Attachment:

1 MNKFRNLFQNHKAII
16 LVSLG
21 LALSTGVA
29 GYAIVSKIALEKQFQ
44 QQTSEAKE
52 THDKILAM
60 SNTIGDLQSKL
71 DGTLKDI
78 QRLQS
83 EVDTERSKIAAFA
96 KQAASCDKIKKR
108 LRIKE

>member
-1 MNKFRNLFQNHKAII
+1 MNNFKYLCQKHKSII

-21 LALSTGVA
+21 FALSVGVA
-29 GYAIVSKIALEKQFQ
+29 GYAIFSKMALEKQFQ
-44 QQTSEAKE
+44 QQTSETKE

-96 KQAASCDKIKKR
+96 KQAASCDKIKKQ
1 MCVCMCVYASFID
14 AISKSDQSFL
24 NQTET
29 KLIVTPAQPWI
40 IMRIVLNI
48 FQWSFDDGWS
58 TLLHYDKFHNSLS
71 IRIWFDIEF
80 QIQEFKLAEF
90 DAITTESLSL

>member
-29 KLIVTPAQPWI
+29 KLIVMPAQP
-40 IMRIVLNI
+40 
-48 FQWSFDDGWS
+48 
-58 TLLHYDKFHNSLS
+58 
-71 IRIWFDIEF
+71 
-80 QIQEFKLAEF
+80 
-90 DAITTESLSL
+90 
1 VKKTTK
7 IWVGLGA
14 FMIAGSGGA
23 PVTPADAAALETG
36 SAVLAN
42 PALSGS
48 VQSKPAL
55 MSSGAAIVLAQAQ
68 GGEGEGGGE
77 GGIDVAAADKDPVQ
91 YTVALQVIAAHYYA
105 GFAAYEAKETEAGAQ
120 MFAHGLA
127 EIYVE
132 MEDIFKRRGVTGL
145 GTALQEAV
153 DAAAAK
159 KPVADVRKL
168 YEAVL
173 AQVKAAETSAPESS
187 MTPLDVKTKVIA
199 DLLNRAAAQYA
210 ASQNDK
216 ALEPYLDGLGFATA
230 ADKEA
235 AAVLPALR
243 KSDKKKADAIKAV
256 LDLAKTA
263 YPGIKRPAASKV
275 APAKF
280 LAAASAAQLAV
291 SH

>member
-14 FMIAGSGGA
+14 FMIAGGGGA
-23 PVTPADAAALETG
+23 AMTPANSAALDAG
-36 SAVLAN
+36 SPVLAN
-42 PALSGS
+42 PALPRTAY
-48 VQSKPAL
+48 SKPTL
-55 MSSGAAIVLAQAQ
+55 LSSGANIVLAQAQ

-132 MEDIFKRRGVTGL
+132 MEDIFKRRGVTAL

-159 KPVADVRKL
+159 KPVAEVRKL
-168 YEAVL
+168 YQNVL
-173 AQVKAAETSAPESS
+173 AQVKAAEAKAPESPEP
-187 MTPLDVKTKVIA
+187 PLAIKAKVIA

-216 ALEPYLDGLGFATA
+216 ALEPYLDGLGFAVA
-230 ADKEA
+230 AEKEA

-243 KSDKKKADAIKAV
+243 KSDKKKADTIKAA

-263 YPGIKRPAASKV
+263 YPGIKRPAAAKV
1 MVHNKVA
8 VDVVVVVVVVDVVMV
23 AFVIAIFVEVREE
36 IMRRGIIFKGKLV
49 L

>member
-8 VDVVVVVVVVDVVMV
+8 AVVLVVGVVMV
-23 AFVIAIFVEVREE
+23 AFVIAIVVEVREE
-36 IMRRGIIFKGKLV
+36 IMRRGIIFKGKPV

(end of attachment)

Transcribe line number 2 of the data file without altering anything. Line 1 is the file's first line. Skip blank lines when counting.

16 LVSLG